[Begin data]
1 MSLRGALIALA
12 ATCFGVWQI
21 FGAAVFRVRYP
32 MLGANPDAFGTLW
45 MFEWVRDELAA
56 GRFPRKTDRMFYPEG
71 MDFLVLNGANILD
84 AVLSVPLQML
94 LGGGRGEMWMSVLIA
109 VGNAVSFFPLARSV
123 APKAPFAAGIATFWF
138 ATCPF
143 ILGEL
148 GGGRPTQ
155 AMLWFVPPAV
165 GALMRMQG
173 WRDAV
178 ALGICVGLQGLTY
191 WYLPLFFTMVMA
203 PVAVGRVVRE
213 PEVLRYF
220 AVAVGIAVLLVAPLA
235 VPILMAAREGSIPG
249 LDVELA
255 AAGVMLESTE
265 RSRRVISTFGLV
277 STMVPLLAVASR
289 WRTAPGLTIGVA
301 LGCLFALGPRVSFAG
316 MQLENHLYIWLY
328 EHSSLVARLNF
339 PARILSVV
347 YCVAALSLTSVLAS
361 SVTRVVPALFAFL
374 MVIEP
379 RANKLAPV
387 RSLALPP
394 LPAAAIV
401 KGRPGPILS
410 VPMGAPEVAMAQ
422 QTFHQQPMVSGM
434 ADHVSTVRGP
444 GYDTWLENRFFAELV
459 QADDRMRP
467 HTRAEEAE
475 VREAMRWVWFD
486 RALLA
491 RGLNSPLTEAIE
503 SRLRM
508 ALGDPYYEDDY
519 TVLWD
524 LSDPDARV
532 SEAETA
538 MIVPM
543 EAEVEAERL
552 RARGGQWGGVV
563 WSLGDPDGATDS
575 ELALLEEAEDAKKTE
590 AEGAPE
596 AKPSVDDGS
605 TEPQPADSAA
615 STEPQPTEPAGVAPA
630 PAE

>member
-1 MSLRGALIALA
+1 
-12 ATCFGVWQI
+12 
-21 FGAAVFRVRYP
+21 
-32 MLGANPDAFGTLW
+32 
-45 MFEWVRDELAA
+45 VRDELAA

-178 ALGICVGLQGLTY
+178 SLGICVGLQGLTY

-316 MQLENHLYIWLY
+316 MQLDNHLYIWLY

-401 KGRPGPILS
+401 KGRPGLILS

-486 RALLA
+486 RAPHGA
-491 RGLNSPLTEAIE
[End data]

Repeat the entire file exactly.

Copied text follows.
1 MSLRGALIALA
12 ATCFGVWQI
21 FGAAVFRVRYP
32 MLGANPDAFGTLW
45 MFEWVRDELAA
56 GRFPRKTDRMFYPEG
71 MDFLVLNGANILD
84 AVLSVPLQML
94 LGGGRGEMWMSVLIA
109 VGNAVSFFPLARSV
123 APKAPFAAGIATFWF
138 ATCPF
143 ILGEL
148 GGGRPTQ
155 AMLWFVPPAV
165 GALMRMQG
173 WRDAV
178 ALGICVGLQGLTY
191 WYLPLFFTMVMA
203 PVAVGRVVRE
213 PEVLRYF
220 AVAVGIAVLLVAPLA
235 VPILMAAREGSIPG
249 LDVELA
255 AAGVMLESTE
265 RSRRVISTFGLV
277 STMVPLLAVASR
289 WRTAPGLTIGVA
301 LGCLFALGPRVSFAG
316 MQLENHLYIWLY
328 EHSSLVARLNF
339 PARILSVV
347 YCVAALSLTSVLAS
361 SVTRVVPALFAFL
374 MVIEP
379 RANKLAPV
387 RSLALPP
394 LPAAAIV
401 KGRPGPILS
410 VPMGAPEVAMAQ
422 QTFHQQPMVSGM
434 ADHVSTVRGP
444 GYDTWLENRFFAELV
459 QADDRMRP
467 HTRAEEAE
475 VREAMRWVWFD
486 RALLA
491 RGLNSPLTEAIE
503 SRLRM
508 ALGDPYYEDDY
519 TVLWD
524 LSDPDARV
532 SEAETA
538 MIVPM
543 EAEVEAERL
552 RARGGQWGGVV
563 WSLGDPDGATDS
575 ELALLEEAEDAKKTE
590 AEGAPE
596 AKPSVDDGS
605 TEPQPADSAA
615 STEPQPTEPAGVAPA
630 PAE

>member
-1 MSLRGALIALA
+1 
-12 ATCFGVWQI
+12 
-21 FGAAVFRVRYP
+21 
-32 MLGANPDAFGTLW
+32 
-45 MFEWVRDELAA
+45 VRDELAA

-178 ALGICVGLQGLTY
+178 SLGICVGLQGLTY

-316 MQLENHLYIWLY
+316 MQLDNHLYIWLY

-401 KGRPGPILS
+401 KGRPGLILS

-486 RALLA
+486 RAPHGA
-491 RGLNSPLTEAIE